Ryan Lochte is a jerk.
That could have been the headline, but it wouldn’t have been newsworthy. We all knew it already. And, oddly enough, that’s probably why his personal brand may very well bounce back from his disastrous night out in Rio during the 2016 Summer Olympics and the series of poorly constructed half-truths that he fabricated to cover it up (Lochte will never be characterized as a master of subterfuge).
Lochte has spent the last decade or so looking like a wrestling “heel” to Michael Phelps’ heroic “face” (Ted DiBiase to Phelps’ Hulk Hogan). Lochte often comes across as some kind of aquatic frat-boy satire, good looking but shallow, successful but dim, a winner but still constantly jealous of his taller teammate. When people saw Michael Phelps smoking pot they were incensed (“how could he do that to us?”), but if Lochte had been pictured beside him, it probably would have reinforced his own bad-boy image (“no doubt – Lochte made him do it”).
The media has compared Lochte to Lance Armstrong, but the two cases are actually quite distinct. Armstrong was widely known to be a jerk by those who came in contact with him (teammates, competitors, small children, puppies, etc). To the rest of the world he was a shining example of the American way. He beat all of those elitist Eurosnobs at their own game! He overcame cancer! He’s a hero! Armstrong built his Livestrong brand almost completely out of a calculated set of lies that he clung to even as his image circled the drain when we all learned the truth (that he was pathologically dishonest).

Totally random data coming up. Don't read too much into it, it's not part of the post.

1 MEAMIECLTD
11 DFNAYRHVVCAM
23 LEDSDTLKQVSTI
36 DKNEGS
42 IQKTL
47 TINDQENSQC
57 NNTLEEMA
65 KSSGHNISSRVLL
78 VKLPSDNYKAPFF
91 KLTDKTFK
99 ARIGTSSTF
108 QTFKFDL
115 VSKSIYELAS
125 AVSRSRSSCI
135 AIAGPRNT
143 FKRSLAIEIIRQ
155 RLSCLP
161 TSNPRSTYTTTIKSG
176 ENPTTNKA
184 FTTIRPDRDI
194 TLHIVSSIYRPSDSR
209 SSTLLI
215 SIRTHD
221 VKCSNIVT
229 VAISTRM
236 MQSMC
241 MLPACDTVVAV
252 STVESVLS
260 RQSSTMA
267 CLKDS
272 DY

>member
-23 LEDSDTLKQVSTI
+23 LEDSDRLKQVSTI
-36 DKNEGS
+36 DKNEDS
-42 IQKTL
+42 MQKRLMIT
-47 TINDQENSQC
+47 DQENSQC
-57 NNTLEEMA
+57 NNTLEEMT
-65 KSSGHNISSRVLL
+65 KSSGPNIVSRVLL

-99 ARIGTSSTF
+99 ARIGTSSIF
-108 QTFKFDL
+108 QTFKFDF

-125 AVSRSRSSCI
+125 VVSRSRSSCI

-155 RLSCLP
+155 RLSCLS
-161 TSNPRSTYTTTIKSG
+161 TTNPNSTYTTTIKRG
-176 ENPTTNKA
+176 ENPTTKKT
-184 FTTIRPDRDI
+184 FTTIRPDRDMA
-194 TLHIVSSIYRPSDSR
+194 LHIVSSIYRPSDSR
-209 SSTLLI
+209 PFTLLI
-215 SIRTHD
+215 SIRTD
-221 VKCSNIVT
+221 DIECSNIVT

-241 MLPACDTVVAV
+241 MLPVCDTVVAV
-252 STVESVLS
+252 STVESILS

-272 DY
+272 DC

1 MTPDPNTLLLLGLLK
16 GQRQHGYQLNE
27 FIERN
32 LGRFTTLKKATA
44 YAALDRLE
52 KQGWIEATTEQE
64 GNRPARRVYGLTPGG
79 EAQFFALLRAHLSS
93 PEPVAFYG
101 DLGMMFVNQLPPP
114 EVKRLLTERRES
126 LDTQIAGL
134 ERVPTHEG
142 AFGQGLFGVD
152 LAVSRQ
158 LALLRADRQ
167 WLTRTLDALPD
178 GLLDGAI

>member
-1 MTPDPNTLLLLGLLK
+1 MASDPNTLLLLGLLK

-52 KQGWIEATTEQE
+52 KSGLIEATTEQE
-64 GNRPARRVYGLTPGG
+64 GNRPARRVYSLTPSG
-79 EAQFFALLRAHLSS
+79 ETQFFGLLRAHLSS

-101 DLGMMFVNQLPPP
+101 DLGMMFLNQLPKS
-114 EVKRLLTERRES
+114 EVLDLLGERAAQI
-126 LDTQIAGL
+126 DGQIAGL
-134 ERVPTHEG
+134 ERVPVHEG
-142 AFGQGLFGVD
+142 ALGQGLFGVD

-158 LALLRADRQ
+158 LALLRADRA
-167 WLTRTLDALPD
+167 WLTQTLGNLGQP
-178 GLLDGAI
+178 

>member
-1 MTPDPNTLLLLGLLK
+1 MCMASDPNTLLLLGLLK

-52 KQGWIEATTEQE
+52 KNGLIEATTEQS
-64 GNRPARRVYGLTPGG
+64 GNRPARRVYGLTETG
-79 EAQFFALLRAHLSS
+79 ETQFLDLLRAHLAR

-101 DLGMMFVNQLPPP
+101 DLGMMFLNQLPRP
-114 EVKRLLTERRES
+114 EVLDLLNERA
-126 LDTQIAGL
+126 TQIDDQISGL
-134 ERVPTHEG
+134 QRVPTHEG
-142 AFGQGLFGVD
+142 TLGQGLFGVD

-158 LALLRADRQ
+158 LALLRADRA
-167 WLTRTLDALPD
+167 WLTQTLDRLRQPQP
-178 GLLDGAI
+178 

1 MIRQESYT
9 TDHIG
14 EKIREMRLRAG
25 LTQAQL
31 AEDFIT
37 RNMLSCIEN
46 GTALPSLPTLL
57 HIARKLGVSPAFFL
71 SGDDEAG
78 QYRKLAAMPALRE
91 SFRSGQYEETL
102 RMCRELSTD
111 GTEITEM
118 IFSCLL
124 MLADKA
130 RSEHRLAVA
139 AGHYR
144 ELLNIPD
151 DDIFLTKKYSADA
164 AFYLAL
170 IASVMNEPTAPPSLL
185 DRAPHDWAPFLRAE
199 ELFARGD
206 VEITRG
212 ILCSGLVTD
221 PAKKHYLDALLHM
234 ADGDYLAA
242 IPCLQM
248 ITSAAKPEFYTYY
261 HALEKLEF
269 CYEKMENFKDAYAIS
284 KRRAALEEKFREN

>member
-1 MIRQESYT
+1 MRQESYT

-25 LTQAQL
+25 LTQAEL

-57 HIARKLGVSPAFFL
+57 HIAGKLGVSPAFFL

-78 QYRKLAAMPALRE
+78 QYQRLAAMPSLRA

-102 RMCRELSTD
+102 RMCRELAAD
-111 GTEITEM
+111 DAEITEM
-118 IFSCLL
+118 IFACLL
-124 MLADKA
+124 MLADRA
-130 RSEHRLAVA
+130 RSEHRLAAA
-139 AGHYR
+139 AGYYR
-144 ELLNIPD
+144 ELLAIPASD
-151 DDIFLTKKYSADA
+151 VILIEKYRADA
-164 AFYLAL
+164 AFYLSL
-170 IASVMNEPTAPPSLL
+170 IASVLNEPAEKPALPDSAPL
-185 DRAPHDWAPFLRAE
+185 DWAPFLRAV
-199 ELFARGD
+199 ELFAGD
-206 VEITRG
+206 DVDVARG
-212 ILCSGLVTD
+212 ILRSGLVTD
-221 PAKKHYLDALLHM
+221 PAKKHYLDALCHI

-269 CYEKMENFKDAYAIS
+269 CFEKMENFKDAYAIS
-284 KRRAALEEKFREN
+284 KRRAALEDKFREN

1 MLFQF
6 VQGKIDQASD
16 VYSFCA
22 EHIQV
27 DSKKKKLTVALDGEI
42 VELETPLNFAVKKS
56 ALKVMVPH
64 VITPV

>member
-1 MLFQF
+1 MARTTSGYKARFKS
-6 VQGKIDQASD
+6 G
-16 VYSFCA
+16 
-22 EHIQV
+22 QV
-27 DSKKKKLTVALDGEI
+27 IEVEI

In sharp contrast, Lochte has embraced his imperfections. He took part in a reality show that made him look like a vapid meathead and often says things to the press that must mortify his coaches, his agent and his family. His brand is an odd combination of “that guy has it all” and “I would rather hang out with a rabid baboon than Ryan Lochte.” Everybody would love to be him, but nobody feels compelled to meet him.
Consequently, his stupidity in South America is actually brand-congruent. We don’t think less of him because we already believed him to be an idiot. You could make a valid argument that Lochte’s actions are actually beneficial to his brand. After all, he can’t swim for much longer, so why not get a head start on his career as Olympic history’s most famous reprobate? Maybe he can even run for congress!
People who see Lance Armstrong riding his bicycle nowadays subconsciously reach for the car door handle, quietly considering how rewarding it would be to see him tip over into the ditch entangled in his beloved 10-speed. But with Lochte we just sort of shrug and say “he’s no Michael Phelps.” We may not love his brand, but we recognize it for what it is.
Brand equity has been part of American marketing for a century now, and while messaging technology has evolved tremendously, the core of branding has not: be true to your brand, and it will grow to be more than the sum of its parts. Of course, I recommend that your equity is based on quality and innovation and customer service instead of bone-headed shenanigans, but in the end that’s up to you.